BERENICE'S HAIR, n. A constellation (Coma Berenices) named in honor of one who sacrificed her hair to save her husband.

Her locks an ancient lady gave
Her loving husband's life to save;
And men -- they honored so the dame --
Upon some stars bestowed her name.

But to our modern married fair,
Who'd give their lords to save their hair,
No stellar recognition's given.
There are not stars enough in heaven.

History and mythology

Coma Berenices has been known as a distinct asterism since ancient Greek times. Eratosthenes referred to it as both "Ariadne's Hair" and "Berenice's Hair". Ptolemy referred to it as "the lock" (of hair); however, he did not list it as one of his 48 constellations, considering it as part of Leo. For many years, Coma Berenices was considered usually as the tuft in Leo's tail, or sometimes as part of Virgo.

During the 16th century, a few maps that were made of the sky pictured two new constellations, including Coma Berenices. Tycho Brahe, who is usually given credit for the creation of the constellation, listed it as a distinct constellation in his star catalogue of 1602, and it appeared in Johann Bayer's Uranometria of 1603.

Even though this constellation is a modern constellation, it is associated with a charming legend. It is one of the few constellations (with Scutum) to owe its name to a historical figure, in this case Queen Berenice II of Egypt, wife of Ptolemy III Euergetes (fl. 246 BC–221 BC), the king under whom Alexandria became an important cultural center.

Circa 243 BC, the king undertook a dangerous expedition against the Syrians, who had murdered his sister. Berenice swore to the goddess Aphrodite to sacrifice her famous long hair, of which she was extremely proud, if her husband returned safely. He did, and she had her hair cut and placed it in the goddess' temple.

By the next morning the hair had disappeared. To appease the furious king and queen (and save the lives of the temple priests), the court astronomer, Conon, announced that the offering had so pleased the goddess, that she had placed it in the sky. He indicated a cluster of stars that at the time were identified as Leo's tail, but which have since been called Berenice's Hair. (Cf. Gaius Julius Hyginus, Astronomica 2.24)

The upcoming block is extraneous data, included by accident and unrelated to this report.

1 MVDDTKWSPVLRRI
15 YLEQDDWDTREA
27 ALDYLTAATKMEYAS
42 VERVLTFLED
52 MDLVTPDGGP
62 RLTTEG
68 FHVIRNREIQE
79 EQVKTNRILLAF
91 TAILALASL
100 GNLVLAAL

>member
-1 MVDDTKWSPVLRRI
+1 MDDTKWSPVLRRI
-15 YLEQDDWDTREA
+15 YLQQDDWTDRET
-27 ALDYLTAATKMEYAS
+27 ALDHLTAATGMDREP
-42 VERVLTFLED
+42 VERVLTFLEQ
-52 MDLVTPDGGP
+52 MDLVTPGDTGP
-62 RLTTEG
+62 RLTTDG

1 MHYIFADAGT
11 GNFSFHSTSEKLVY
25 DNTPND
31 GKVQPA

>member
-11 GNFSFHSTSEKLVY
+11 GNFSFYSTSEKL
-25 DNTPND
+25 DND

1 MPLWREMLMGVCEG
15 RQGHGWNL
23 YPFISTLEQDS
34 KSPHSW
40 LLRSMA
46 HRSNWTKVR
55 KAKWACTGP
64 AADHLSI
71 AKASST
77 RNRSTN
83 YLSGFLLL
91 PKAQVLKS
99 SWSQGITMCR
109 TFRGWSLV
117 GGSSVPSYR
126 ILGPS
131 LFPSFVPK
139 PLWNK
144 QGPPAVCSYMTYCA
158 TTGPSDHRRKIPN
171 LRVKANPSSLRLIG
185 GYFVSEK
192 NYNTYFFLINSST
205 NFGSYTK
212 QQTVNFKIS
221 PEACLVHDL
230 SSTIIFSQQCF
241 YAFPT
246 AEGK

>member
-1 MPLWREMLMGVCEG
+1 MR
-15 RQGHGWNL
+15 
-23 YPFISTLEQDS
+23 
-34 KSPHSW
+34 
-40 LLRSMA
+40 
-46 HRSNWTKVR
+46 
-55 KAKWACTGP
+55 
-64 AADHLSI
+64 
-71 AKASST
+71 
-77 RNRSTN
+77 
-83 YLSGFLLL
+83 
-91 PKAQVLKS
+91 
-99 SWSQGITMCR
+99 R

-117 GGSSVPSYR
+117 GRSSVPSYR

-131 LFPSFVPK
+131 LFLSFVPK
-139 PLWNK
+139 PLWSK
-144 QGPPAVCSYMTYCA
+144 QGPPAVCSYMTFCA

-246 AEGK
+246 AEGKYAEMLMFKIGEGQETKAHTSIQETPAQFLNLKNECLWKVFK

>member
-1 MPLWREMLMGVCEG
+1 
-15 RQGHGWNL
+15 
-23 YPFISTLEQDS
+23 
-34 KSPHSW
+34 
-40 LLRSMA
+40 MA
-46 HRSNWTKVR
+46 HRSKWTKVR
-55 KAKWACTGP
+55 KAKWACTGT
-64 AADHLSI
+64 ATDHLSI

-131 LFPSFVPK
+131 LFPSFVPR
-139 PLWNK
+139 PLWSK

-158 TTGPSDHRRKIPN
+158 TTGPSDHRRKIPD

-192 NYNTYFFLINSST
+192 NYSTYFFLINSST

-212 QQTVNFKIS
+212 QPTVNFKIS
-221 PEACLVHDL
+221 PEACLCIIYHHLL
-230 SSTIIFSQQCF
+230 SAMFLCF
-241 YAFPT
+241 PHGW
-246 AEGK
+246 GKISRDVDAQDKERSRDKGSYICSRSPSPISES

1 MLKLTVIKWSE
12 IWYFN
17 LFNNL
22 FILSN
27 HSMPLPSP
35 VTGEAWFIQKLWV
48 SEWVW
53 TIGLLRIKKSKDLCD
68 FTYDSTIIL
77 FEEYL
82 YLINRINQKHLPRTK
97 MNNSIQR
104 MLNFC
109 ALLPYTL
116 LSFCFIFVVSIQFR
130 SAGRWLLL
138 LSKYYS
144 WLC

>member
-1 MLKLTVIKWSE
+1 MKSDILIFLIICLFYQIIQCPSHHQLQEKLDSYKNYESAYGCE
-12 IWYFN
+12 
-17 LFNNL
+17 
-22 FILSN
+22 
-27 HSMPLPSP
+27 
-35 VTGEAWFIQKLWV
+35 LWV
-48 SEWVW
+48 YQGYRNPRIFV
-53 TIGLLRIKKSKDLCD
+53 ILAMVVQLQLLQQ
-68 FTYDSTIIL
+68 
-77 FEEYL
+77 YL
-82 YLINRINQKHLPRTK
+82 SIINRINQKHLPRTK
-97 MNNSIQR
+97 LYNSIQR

Bootes, Canes Venatici, Coma Berenices, and Quadrans Muralis


* Burnham, Robert Jr. (1966, 1978). Burnham's Celestial Handbook: An Observer's Guide to the Universe Beyond the Solar System, v.2. General Publishing Company, Ltd., Toronto. ISBN 0-486-23567-X.

* Allen, Richard Hinckley, Star Names, Their Lore and Legend, New York, Dover, various dates.

* The Deep Photographic Guide to the Constellations: Coma Berenices

* Ian Ridpath and Wil Tirion (2007). Stars and Planets Guide, Collins, London. ISBN 978-0007251209. Princeton University Press, Princeton. ISBN 978-0691135564.


* Star Tales – Coma Berenices

The 88 modern constellations

Andromeda | Antlia | Apus | Aquarius | Aquila | Ara | Aries | Auriga | Boötes | Caelum | Camelopardalis | Cancer | Canes Venatici | Canis Major | Canis Minor | Capricornus | Carina | Cassiopeia | Centaurus | Cepheus | Cetus | Chamaeleon | Circinus | Columba | Coma Berenices | Corona Australis | Corona Borealis | Corvus | Crater | Crux | Cygnus | Delphinus | Dorado | Draco | Equuleus | Eridanus | Fornax | Gemini | Grus | Hercules | Horologium | Hydra | Hydrus | Indus | Lacerta | Leo | Leo Minor | Lepus | Libra | Lupus | Lynx | Lyra | Mensa | Microscopium | Monoceros | Musca | Norma | Octans | Ophiuchus | Orion | Pavo | Pegasus | Perseus | Phoenix | Pictor | Pisces | Piscis Austrinus | Puppis | Pyxis | Reticulum | Sagitta | Sagittarius | Scorpius | Sculptor | Scutum | Serpens | Sextans | Taurus | Telescopium | Triangulum | Triangulum Australe | Tucana | Ursa Major | Ursa Minor | Vela | Virgo | Volans | Vulpecula